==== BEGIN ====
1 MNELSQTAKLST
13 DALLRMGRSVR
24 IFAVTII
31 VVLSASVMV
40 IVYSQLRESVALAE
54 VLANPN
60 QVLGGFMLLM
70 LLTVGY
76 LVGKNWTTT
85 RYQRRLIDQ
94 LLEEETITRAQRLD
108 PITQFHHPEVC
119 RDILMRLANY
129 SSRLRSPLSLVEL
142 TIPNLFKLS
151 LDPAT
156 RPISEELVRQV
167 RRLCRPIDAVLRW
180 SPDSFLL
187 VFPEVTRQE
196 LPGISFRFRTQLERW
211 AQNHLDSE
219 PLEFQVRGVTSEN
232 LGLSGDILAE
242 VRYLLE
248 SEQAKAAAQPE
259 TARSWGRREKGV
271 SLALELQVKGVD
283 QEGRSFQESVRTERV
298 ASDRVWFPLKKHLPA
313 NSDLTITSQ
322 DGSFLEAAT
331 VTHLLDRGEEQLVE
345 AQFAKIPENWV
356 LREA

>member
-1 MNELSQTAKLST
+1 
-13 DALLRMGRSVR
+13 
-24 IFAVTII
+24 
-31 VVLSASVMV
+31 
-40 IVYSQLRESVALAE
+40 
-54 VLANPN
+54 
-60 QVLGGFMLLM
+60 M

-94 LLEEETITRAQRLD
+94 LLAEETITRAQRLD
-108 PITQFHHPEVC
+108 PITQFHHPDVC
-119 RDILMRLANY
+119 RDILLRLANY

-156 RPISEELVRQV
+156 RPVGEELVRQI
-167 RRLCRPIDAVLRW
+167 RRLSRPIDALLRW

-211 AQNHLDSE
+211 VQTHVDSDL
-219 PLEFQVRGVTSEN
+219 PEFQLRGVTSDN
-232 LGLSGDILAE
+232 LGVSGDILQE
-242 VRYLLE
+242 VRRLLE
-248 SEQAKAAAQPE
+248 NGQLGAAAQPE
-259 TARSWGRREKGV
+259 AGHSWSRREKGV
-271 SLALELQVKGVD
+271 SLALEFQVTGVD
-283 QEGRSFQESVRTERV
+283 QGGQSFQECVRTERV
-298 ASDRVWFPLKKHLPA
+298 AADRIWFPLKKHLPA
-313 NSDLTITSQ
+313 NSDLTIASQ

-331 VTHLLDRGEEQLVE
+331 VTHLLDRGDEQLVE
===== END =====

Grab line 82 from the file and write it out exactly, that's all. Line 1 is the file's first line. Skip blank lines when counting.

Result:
+331 VTHLLDRGDEQLVE